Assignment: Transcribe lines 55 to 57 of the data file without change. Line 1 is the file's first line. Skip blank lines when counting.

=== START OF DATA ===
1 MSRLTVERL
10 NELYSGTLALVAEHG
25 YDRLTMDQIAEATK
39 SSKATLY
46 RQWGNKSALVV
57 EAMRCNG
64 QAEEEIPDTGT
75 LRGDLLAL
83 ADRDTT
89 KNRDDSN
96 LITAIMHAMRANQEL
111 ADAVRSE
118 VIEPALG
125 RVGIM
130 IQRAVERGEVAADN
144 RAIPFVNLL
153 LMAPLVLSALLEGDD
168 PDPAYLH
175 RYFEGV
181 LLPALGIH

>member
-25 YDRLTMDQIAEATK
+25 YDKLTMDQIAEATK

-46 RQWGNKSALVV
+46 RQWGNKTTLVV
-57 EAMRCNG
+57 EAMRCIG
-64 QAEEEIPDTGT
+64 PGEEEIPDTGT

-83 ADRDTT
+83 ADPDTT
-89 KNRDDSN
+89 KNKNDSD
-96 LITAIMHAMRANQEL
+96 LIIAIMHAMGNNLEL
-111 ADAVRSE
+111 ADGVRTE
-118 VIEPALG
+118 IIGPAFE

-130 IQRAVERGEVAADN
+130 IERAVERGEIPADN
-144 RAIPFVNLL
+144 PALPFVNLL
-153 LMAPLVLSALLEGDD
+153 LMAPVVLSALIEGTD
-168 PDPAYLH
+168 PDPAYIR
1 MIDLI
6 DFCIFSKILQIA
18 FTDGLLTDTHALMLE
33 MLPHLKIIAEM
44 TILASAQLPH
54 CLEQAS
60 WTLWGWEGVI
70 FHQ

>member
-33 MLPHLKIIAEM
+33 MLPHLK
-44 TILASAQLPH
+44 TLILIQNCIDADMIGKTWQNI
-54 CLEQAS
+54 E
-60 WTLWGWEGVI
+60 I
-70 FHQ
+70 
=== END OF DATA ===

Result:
70 FHQ

>member
-33 MLPHLKIIAEM